It has been years, like almost 20, since I did slipcovers for leather furniture. The first time I did it, the pieces had no loose back or loose seat cushions, and this made for a true slip cover -- in that it slipped because there was nothing to grab onto. I swore then that I would never do it again. And I didn't, until now.
My clients wanted to have this sofa and loveseat slipcovered. I explained to them why it might not be such a good idea, but they really liked these pieces and wanted to do it anyway. Since they were in the process of moving away from Coronado, and to make it a little easier for me, I went ahead and cut a pattern using a fabric I had, while the furniture was still close by. All they needed to do was find a fabric they liked and I would then make the slipcovers.
Jump ahead three years, and they still had not decided on a fabric. And by this time, they had moved back to Coronado. Finally, they found a heavy linen that they loved and ordered it.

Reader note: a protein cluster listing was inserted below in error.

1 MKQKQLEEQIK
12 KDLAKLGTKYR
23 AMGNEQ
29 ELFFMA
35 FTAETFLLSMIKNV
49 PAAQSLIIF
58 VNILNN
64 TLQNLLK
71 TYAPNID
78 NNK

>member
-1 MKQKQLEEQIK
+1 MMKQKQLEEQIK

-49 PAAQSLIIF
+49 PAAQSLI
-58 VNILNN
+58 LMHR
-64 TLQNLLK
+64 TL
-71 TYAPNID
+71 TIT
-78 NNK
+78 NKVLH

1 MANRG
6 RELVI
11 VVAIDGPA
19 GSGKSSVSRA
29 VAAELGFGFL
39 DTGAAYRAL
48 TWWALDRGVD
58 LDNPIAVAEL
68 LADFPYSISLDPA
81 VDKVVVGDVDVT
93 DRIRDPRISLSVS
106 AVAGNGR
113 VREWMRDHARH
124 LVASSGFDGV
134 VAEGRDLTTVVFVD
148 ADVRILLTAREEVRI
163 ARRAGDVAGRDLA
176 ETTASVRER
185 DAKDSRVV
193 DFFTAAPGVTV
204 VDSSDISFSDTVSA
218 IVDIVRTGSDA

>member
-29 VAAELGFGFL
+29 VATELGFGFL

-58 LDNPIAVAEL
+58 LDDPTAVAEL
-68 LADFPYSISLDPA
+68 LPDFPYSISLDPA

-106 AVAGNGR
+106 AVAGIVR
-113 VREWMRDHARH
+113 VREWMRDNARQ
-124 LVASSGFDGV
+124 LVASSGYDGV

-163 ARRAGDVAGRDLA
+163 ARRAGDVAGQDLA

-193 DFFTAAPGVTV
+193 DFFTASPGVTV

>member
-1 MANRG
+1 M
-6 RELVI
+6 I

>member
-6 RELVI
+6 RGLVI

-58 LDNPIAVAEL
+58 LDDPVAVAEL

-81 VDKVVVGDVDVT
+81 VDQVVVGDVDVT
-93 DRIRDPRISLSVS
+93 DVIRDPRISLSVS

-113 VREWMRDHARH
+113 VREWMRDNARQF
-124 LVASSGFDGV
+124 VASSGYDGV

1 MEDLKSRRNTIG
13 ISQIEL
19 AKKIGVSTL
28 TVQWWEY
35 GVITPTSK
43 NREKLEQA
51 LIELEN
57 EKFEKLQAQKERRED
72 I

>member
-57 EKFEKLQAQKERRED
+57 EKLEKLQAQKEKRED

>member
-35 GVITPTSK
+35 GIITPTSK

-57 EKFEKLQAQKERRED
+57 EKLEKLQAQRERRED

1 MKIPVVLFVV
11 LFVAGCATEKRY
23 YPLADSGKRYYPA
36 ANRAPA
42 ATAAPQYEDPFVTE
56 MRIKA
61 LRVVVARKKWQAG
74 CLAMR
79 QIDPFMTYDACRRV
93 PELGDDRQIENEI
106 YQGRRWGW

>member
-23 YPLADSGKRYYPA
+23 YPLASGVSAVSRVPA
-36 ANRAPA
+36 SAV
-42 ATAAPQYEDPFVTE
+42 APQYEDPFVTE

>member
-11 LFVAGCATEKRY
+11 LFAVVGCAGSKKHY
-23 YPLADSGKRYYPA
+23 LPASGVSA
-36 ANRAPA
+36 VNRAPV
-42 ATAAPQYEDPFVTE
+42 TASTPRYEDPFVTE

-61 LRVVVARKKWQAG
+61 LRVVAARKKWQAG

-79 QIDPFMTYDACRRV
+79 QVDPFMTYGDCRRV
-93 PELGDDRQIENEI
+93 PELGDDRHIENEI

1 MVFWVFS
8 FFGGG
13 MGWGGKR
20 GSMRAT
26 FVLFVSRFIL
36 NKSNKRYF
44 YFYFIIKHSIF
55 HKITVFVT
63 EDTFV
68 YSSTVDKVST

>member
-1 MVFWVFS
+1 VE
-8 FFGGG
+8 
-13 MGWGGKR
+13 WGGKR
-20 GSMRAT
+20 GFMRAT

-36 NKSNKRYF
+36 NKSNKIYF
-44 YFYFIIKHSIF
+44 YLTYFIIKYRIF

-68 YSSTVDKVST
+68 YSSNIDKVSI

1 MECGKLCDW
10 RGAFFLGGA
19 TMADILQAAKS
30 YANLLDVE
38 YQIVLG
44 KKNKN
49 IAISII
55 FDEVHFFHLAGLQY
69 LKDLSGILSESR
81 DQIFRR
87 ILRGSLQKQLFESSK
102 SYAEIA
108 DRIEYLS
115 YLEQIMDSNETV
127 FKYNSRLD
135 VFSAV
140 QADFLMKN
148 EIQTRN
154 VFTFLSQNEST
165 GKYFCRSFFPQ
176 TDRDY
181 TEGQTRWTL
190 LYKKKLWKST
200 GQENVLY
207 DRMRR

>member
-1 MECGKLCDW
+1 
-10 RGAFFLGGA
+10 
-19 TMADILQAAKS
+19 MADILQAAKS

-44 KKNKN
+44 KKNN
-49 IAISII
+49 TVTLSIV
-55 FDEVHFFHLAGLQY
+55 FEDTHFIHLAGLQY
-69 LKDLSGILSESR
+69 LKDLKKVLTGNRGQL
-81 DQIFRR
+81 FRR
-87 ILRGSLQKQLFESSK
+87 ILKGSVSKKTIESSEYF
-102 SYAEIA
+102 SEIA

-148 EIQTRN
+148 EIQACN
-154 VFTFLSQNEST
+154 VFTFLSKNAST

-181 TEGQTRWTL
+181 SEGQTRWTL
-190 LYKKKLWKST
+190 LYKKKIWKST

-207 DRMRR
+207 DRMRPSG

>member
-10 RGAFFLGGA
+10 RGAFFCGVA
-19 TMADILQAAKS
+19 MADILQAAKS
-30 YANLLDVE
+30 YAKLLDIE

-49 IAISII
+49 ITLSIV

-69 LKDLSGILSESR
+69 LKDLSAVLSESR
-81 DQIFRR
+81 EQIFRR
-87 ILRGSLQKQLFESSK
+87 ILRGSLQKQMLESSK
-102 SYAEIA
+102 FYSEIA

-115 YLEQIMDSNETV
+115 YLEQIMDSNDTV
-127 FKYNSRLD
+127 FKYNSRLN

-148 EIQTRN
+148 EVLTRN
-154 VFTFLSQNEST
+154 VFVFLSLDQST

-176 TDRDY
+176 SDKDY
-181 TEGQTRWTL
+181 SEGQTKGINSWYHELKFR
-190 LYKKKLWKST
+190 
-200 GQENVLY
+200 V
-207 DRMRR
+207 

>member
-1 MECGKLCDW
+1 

Because they like a 'cleaner,' non-wrinkled look, they decided against having me wash the fabric, and will have the covers dry-cleaned.
Both pieces got the buttons down the back, more for the look than out of necessity in getting the slipcover on and off. And the wrinkles here will fall out in time. It is very difficult, oh yeah, impossible, to fold a slipcover, so wrinkles do occur. The overall look and feel, though, is not that of linen, but of a heavier fabric.
The 'new' sofa and 'new' loveseat with their existing throw pillows.
Although these turned out nicely, and having loose seat and back cushions definitely helps, I still would discourage slipcovering leather. The important thing, though, as always, is my clients were happy with the finished product and can still enjoy the furniture they love.